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Nature and Science

5 November 2007

Two Bristol academics who have had their work published in these prestigious journals.


Have I been here before?

When we enter a new place a set of neurons called ‘place cells’ fire to provide a kind of blueprint for where we are. The next time we see that place those same neurons fire, thus we know when we’ve been somewhere before and don’t have to relearn our way around familiar territory. But similar places may activate overlapping neuronal blueprints, leaving room for confusion if the neurons are not fine-tuned. Dr Matt Jones in the Department of Physiology, working with a distinguished team at the Massachusetts Institute of Technology that included the Nobel Laureate, Professor Susumu Tonegawa, has identified a neuronal mechanism that our brains may use to rapidly distinguish similar, yet distinct, places.

Forming such memories of places and contexts engages a part of the brain called the hippocampus. The team has been exploring how each of the three hippocampal subregions – the dentate gyrus, CA1 and CA3 – uniquely contribute to different aspects of learning and memory. In the current study it was revealed that the learning in the dentate gyrus is crucial to rapidly recognising and amplifying the small differences that make each place unique.

The team’s findings, published in Science (6 July 2007), demonstrate that a particular protein signalling molecule (the NMDA receptor) found in a specific network of brain neurons (the dentate granule cells of the hippocampus) is essential for these rapid discrimination processes. The work could lead to treatments for memory-related disorders, as well as helping with the confusion and disorientation that plague elderly individuals who can have trouble distinguishing between separate but similar places and experiences.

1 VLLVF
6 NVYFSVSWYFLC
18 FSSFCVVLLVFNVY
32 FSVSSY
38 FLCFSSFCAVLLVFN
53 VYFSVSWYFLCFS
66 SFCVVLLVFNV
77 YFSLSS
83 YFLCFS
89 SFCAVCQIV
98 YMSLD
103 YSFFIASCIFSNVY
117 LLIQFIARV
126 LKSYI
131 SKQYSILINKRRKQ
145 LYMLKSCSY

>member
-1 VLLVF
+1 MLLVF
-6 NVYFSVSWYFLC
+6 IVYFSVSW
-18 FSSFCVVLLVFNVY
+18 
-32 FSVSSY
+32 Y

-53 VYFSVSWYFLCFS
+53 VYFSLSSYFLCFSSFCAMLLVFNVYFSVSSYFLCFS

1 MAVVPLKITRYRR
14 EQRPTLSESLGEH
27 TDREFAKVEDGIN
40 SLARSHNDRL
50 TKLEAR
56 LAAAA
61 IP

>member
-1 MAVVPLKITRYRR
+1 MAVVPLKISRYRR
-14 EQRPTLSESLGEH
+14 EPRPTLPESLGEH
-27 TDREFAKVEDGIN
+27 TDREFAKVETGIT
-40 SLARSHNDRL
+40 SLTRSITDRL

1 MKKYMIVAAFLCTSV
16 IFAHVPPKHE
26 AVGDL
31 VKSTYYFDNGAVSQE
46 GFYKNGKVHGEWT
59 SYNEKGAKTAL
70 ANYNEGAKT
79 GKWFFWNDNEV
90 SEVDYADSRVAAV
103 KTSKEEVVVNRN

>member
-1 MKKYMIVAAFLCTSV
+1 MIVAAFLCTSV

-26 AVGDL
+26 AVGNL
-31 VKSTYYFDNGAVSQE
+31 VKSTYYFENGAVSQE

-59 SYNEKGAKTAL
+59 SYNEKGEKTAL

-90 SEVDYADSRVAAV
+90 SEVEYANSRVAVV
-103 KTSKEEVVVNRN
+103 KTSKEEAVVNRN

This research was supported by the National Institute for Mental Health and the National Institutes of Health.


SUMO wrestling in the brain

The brain contains about 100 million nerve cells, each having 10,000 connections to other nerve cells. These connections, called synapses, chemically transmit the information that controls all brain function via proteins called receptors. A major feature of a healthy brain is that the synapses can modify how efficiently they work, by increasing or decreasing the amount of information transmitted. In disorders such as epilepsy, for example, the synapses transmit too much information, resulting in over-excitation in the cells.

A research team, led by Professor Jeremy Henley in the Department of Anatomy, showed that increasing the amount of SUMO, a small protein found in the brain, could be a way of treating diseases such as epilepsy by preventing this over-excitation. When one type of receptor – the kainate receptor – receives a chemical signal, the SUMO protein becomes attached to it. SUMO pulls the kainate receptor out of the synapse, preventing it from receiving information from other cells, thus making the cell less excitable.

The discovery that SUMO proteins can regulate the way brain cells communicate may provide insight into the causes of, and treatments for, brain diseases that are characterised by too much synaptic activity. This discovery also provides new potential targets for drug development that could one day be used to treat a range of such disorders. The findings were published in Nature (17 May 2007).

This research was funded by the Medical Research Council, the Wellcome Trust and the European Union.

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